Conservation turns eagles into major attraction along Mississippi River
ALMA, Wis. — High above a distant river bluff peak, a pair of dark lines wheel through the sky.
“That’s the golden,” says Scott Mehus, naturalist and education director for the National Eagle Center in Wabasha. The birds, probably half a mile away, appear as lines in the sky. But, as Mehus notes, even at a distance you can tell the difference between the birds. Bald eagles soar with their wings essentially straight out. Golden eagles’ wings are slanted slightly upward.
Not as much as the turkey vulture, but they are rarely spotted on the first weekend in February.
About two dozen individuals listened as Mehus explained the differences in the birds, encouraged those without zoom cameras or binoculars to use the Eagle Center’s spotting scope, and generally conducted a beginner’s course on eagles on the side of Buffalo County Road NN.
Pat Undersander, who is on an anniversary trip with her husband, Hal, from St. Cloud, said they were thrilled to book the Golden Eagle Viewing Field Trip as part of their celebration. A second trip for golden eagles is scheduled for Feb. 16.
“What I’m most surprised about is their weight,” Undersander said, adding she thought the birds, both bald and golden, weighed much more. “But I guess they’re all feathers.”
As an Army veteran, Ken Weber of Manly, Iowa, said eagles have a special place in his heart. “I spent 21 years in the service,” Weber said. “So I am very proud of the eagle.”
Weber said there are four nesting pairs near where he lives in Iowa, but the field trip really brought the birds front and center. That included a pair of bald eagles feeding on a roadkill raccoon. The birds flew into the nearby trees when the bus arrived, stopping on the road. Out filed some tour members, cameras ready.
In addition to the eagles, the group witnessed everything from a bobcat and a coyote to a rough-legged hawk and some horned larks. Mehus said one of the goals of the field trips is to see the habitat of the eagles as a whole.
Rolf Thompson, executive director of the Eagle Center, said that when he studied ornithology in the 1970s, it was believed that golden eagles did not live in the Upper Mississippi River. If one was spotted, it was considered blown off course or lost.
“Now this survey shows there is a wintering population,” Thompson said. “We know a lot about golden eagle behaviors, such as why we need goat prairies (south-facing tops of bluffs) to manage without overgrowth of eastern red cedars.”
The trees, he said, provide cover for prey, so open goat prairies give the golden eagles a chance to find the food they need.
Mehus said the idea that golden eagles didn’t live in this region was prevalent when he started counting birds in Southeast Minnesota and western Wisconsin.
“I started watching golden eagles 25 years ago in this area, and I was finding more than anyone ever reported,” Mehus said. “So that’s why I started this survey 15 years ago to get people out looking for them.”
While the counts taken each year provide a nice snapshot of the birds in the area, what’s more important is what the Eagle Center has learned about the winter habitat and feeding needs of the birds. First, they aren’t the fishers that bald eagles are. Rather, they live in upland valleys. Unlike the bald eagles, which feed primarily on fish or carrion, golden eagles hunt rabbits, squirrels or even other birds, some as large as wild turkeys.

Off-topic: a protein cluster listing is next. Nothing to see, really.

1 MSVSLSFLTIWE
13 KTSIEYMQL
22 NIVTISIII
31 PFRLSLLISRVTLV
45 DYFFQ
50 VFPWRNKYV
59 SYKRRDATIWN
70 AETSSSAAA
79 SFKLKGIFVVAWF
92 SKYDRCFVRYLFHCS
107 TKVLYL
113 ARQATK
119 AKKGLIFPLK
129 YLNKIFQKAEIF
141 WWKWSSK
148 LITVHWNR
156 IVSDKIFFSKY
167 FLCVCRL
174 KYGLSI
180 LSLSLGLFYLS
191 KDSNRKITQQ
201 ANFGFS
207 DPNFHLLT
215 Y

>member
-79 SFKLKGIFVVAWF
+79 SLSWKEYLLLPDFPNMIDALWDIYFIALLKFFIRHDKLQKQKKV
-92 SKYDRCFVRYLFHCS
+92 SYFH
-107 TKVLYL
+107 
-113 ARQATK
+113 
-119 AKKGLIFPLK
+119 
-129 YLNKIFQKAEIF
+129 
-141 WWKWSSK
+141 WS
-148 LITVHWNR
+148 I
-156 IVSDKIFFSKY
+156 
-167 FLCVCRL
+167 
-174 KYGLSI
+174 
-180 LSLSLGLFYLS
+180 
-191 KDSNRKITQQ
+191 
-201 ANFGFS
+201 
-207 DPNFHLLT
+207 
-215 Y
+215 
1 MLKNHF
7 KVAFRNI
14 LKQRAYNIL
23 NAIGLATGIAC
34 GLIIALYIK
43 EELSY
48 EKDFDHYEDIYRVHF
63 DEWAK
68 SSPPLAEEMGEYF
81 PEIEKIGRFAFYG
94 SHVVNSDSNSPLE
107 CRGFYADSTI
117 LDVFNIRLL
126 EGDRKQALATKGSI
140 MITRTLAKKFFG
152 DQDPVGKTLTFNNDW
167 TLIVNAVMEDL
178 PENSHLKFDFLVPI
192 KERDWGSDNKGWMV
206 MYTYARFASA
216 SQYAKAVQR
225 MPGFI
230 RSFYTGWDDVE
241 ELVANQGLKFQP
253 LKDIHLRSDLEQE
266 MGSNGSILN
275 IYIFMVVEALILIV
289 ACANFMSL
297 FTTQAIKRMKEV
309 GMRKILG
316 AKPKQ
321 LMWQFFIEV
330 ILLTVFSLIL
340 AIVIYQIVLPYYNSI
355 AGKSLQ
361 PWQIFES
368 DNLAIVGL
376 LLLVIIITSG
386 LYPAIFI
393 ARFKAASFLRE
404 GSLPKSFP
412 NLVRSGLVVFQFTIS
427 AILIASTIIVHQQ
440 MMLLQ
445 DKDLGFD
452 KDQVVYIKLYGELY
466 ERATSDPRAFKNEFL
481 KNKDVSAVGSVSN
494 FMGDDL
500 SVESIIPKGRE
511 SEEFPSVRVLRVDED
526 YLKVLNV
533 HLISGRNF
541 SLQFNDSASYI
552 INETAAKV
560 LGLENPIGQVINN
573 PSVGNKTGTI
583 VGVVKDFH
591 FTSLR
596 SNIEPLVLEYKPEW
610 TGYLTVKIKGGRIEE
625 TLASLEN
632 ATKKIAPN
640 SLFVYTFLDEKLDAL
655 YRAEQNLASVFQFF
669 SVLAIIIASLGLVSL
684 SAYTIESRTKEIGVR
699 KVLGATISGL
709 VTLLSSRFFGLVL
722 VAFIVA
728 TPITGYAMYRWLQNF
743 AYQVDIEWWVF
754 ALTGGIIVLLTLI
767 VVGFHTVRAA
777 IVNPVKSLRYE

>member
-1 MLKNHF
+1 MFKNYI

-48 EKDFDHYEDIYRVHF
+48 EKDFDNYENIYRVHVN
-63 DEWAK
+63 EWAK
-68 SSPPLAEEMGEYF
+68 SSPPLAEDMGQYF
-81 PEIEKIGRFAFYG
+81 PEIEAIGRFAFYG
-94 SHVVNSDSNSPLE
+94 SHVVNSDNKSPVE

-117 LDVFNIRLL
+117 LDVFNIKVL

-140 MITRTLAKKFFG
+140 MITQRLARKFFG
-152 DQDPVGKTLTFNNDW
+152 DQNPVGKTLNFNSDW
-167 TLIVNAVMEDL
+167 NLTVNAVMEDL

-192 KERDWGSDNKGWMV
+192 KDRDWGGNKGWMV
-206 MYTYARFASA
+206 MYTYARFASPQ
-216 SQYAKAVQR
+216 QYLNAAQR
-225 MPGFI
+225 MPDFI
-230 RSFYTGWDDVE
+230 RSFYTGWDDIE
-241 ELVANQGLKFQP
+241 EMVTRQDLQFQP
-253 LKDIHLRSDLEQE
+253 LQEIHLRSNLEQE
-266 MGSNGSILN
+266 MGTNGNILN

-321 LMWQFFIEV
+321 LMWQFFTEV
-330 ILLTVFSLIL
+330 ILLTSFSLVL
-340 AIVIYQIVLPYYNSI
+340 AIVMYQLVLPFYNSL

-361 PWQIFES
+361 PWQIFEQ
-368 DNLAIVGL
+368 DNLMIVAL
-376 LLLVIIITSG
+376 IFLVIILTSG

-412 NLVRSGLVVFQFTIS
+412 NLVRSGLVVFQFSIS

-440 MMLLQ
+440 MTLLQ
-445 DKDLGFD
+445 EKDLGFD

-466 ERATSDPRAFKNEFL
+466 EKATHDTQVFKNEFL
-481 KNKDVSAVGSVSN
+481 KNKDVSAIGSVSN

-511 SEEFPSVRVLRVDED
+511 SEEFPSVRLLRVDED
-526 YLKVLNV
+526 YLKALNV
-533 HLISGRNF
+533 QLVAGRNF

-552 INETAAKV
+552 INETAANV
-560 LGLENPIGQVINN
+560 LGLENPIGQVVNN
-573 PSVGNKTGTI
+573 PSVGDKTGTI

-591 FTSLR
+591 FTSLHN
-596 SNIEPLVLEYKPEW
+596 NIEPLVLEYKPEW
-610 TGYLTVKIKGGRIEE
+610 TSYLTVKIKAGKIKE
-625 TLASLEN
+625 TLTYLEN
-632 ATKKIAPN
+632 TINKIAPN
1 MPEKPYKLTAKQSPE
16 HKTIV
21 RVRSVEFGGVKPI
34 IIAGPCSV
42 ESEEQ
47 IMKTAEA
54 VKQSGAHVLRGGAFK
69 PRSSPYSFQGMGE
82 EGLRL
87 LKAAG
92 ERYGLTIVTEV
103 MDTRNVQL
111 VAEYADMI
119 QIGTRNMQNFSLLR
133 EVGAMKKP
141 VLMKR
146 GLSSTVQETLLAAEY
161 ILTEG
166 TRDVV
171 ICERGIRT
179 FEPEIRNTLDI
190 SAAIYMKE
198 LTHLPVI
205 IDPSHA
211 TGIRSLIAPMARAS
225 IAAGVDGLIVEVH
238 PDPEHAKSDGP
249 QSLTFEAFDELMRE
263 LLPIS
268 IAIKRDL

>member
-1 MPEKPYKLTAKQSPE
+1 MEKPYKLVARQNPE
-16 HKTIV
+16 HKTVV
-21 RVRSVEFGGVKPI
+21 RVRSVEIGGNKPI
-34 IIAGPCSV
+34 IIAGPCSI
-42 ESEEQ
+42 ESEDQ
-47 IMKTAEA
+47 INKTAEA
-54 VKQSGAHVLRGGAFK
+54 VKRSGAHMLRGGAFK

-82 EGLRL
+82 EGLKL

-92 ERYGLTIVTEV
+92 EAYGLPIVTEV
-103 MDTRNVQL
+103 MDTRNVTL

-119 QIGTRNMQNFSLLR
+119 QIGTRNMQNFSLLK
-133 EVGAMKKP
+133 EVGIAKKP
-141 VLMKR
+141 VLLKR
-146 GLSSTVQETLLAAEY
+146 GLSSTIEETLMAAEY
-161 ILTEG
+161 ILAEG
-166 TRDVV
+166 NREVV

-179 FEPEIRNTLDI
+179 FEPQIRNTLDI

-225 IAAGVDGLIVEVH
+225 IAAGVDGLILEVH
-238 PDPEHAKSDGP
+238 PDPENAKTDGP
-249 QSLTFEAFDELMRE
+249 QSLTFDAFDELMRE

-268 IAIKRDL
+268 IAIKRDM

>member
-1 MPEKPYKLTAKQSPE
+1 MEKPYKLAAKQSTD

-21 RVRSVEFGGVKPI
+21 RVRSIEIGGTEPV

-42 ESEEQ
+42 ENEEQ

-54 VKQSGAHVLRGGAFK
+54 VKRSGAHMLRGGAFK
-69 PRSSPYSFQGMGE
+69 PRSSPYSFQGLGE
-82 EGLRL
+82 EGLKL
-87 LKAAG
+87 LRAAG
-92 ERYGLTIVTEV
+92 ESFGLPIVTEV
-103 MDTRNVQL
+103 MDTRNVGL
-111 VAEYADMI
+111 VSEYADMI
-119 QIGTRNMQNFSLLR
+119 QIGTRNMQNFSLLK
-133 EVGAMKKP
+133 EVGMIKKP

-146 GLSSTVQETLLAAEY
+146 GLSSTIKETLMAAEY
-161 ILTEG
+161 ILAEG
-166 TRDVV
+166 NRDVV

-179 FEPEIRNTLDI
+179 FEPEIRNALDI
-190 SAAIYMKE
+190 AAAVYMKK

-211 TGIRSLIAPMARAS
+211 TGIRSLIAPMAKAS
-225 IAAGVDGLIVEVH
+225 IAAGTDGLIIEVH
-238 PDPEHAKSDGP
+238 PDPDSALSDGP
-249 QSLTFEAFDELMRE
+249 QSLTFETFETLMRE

Those animals all have fairly good eyesight, especially compared to a fish in the water or a dead deer on the side of the road.
“So you need to be a little more secluded or hidden,” Mehus said.
A few years back, Mehus took a group of 25 officials from the Department of Natural Resources into a valley where two golden eagles were nesting. “It took them 10 minutes to find one of the birds,” he said. “Often you won’t see them until they fly.”
And while the bald eagle has become a conservation success story, being removed from the endangered species list in 2007, the golden eagle’s numbers look to be falling off just a bit, Mehus said. “We really don’t understand the reason why.”
Between the two birds, the National Eagle Center plays an important role in both education and conservation. Both birds face threats, and both have their own unique needs for habitat.
That’s why, each year, the Eagle Center, makes counts of both species. For the golden eagle, it’s one day in January. Bald eagles are counted as well, and counted at several sites along the Mississippi River each week.
“We had 145 this year,” Mehus said, adding previous high counts were 149 and 148. “While we’re doing the golden eagle survey, we’re also counting bald eagles. We counted more than 1,300 bald eagles in one day. There was a time in the 70s, when there were just 474 nesting pairs in the lower 48 states.”
Each winter, as the golden eagle migrates back to Southeast Minnesota from northern Canada along the Labrador Sea in Newfoundland, Northern Quebec, the Northwest Territories and Nunavut, Mehus will be educating survey teams on how to spot a golden eagle to get that accurate count in January.
Then each February he’ll lead groups out into the bluffland valleys.
“We had a bald eagle and a golden eagle in the same tree within three feet of each other,” Mehus said, describing the end of his trip last week. “This doesn’t happen that often, so it was very cool to share with everyone.”